Diversity + Inclusion in the C-Suite
An interview with Sue Waterbury as featured in Hunt Scanlon Media. Sue Waterbury is a Managing Director of McDermott + Bull in the firm’s New York office, where she leads East Coast business development, with a practice focused on family offices, including private equity, family foundations, and the nonprofit sector. In this interview, Sue reflects on the current nature of Diversity + Inclusion and explains how McDermott + Bull effectively carries out its clients’ D+I strategy.
How important is Diversity + Inclusion in the current C-suite and board level corporate business culture and executive search process?
Both Diversity + Inclusion (D+I) and Diversity Equity + Inclusion (DEI) are extremely important across virtually every industry, and consequently, every search assignment. From the National Football League’s “Rooney Rule”, where teams now require ethnic-minority candidates for Coach and Senior Operations positions; to parity.org, where corporations sign on to commit to interviewing a qualified woman for every C-suite or board position; to CEO Action, where CEOs of over 800 organizations commit to cultivate a D+I / DEI environment; these issues are now in the forefront.
How important is Diversity + Inclusion to your practice and how does McDermott + Bull incorporate these issues as a priority in today’s marketplace?
D+I and DEI have been buzzwords within the corporate and non-profit job sectors for years. No longer catch phrases, these critical issues are now business culture imperatives. A diverse workforce drives engagement, productivity, innovation, and profitability. Indeed, in order to attract the best talent, corporations must think about D+I and DEI with regards to workplace culture and providing broader opportunity to qualified candidates. At McDermott + Bull, our clients make D+I and DEI top objectives during a search. In 2018, 57 percent of our placements across financial institutions, life science companies, and non-profits were women or people of a diverse background.
Are women being promoted to the boardroom and C-suite?
Yes, but at a slow pace. We see this through examples such as California’s Senate Bill 826, where publicly traded companies of a certain size must currently have at least one woman on their board (to increase by 2021). To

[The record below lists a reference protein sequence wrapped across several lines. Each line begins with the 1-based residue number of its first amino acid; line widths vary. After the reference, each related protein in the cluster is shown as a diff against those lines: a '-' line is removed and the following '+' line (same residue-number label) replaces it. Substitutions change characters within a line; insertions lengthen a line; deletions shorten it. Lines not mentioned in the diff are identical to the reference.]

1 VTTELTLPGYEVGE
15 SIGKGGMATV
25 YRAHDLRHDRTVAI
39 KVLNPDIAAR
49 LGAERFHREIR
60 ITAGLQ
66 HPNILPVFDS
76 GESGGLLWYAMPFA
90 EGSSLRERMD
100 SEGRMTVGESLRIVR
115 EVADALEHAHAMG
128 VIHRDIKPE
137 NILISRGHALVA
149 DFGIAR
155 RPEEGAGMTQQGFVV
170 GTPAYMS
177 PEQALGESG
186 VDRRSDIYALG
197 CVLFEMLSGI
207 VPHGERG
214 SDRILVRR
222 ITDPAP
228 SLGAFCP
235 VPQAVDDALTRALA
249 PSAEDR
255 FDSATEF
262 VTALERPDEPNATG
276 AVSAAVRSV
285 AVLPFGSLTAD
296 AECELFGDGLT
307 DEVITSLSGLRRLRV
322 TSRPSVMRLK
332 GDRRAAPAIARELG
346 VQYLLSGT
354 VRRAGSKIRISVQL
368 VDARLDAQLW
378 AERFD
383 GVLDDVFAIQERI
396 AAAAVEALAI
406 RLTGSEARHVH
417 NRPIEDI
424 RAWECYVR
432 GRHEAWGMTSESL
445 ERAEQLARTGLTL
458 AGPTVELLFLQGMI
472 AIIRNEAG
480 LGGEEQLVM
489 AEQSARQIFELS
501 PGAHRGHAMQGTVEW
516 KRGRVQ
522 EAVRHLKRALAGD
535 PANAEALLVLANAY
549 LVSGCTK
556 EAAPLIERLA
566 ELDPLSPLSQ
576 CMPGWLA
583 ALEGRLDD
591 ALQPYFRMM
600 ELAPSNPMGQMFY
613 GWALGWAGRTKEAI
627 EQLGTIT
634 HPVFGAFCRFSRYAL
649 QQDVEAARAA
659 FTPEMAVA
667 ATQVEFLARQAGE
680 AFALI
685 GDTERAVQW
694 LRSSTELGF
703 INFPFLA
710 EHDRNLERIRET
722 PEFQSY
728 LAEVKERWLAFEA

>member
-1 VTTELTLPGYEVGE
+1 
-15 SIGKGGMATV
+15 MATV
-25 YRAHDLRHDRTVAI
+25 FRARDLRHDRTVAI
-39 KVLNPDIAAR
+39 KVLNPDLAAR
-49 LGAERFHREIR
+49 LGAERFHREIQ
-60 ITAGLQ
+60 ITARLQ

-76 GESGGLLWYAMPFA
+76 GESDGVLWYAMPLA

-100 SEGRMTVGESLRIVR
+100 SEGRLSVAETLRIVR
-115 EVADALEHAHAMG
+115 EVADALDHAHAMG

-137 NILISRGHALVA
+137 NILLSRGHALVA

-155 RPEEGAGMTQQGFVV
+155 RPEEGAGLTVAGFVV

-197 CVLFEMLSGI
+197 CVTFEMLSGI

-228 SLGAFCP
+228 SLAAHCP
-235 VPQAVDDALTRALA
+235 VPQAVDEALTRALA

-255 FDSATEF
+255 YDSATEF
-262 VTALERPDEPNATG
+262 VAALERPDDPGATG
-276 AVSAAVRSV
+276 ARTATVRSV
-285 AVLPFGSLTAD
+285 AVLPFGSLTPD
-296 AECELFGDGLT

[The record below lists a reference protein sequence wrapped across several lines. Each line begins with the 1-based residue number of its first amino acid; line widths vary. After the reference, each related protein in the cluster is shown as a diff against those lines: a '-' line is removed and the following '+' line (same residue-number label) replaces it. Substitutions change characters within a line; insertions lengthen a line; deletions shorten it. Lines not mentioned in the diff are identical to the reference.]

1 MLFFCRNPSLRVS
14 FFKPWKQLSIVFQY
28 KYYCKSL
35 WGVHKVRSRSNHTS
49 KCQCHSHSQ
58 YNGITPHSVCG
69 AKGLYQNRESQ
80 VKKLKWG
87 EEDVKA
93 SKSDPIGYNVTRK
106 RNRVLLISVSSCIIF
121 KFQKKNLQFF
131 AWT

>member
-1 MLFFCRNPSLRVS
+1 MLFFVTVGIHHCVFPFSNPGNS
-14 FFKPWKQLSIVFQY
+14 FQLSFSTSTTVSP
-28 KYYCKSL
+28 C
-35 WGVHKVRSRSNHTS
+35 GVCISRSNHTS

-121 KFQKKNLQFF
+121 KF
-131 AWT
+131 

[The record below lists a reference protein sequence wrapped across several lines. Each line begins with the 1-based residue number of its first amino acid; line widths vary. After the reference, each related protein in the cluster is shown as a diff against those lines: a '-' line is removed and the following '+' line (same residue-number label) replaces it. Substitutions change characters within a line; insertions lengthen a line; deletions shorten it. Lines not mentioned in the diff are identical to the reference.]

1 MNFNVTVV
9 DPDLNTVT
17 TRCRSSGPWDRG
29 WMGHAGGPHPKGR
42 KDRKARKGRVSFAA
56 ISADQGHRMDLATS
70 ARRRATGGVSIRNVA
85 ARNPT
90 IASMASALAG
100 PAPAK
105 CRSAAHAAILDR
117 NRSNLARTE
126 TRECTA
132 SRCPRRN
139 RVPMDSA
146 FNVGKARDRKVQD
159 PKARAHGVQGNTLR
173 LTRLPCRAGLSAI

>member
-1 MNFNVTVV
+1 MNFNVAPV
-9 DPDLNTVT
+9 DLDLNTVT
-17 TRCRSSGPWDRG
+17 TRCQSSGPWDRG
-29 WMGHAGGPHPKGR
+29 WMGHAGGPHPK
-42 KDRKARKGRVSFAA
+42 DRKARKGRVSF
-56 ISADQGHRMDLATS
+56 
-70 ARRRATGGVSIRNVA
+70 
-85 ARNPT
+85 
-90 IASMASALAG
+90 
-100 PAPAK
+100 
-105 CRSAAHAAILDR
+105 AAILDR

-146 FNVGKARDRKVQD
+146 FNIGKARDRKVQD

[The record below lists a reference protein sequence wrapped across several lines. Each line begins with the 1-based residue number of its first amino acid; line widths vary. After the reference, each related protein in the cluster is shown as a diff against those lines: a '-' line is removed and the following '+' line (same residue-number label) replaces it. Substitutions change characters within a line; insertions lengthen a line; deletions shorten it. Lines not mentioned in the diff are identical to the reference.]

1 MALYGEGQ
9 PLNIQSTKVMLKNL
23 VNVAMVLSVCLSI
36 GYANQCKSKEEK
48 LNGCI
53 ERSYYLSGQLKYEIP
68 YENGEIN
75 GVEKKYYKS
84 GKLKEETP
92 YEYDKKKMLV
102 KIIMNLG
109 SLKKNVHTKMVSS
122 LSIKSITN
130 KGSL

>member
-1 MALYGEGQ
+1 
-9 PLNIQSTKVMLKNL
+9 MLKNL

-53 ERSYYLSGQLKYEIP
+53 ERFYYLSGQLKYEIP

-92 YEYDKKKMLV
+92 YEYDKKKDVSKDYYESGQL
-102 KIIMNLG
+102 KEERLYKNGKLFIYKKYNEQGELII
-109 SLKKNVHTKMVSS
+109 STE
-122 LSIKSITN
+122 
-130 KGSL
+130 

achieve these goals, organizations now accept that they must look outside of current networks to bring in diversity. A firm like ours can help avoid obstacles throughout the search, including boards picking candidates they know may not be qualified; picking candidates who serve on other boards and are considered a “safe hire”; and limited candidate pools, as boards tend to look at only C-suite job titles.
So, are there measurable results in the current markets and what do you see happening over the next five years?
Yes, more women have been appointed to boards and C-suite roles, but their tenure is often short lived, so the statistics haven’t changed much. With a focus on women leaders and diversity in corporate America, it cannot be limited to rhetoric. Studies have shown that having a diverse workforce is critical to meeting new talent demands. In a Women in the Workplace Study conducted by Mckinsey & Company and LeanIn.org in 2019, it is revealed that companies have made progress in gender diversity and that it is a top priority for the future. Further, when employees say their company is highly committed to gender diversity, they are happier and plan to stay at their company longer.
McDermott + Bull believes organizations should re-envision their approach to diversity:
• It starts at the top. The CEO and executive team must truly buy-into an inclusive workplace and promote it unequivocally.
• Develop your internal diverse team and try to promote from within. Use tools of mentorship, coaching, and professional development.
• External hires and the approach to hiring must be overhauled to drive diversity. Making D+I and DEI front and center in a public way will set your firm apart from the competition.
Sue Waterbury serves as Managing Director in the New York office, where she leads East Coast business development, with a practice focused on the Non-Profit Sector including Credit Unions, Family Offices, and Family Foundations. She has become a trusted advisor to senior executives and trustees on hiring leaders and developing corporate culture. Prior to her career in search, Sue spent two decades in senior sales positions for Deutsche Bank and as Vice President at Goldman Sachs.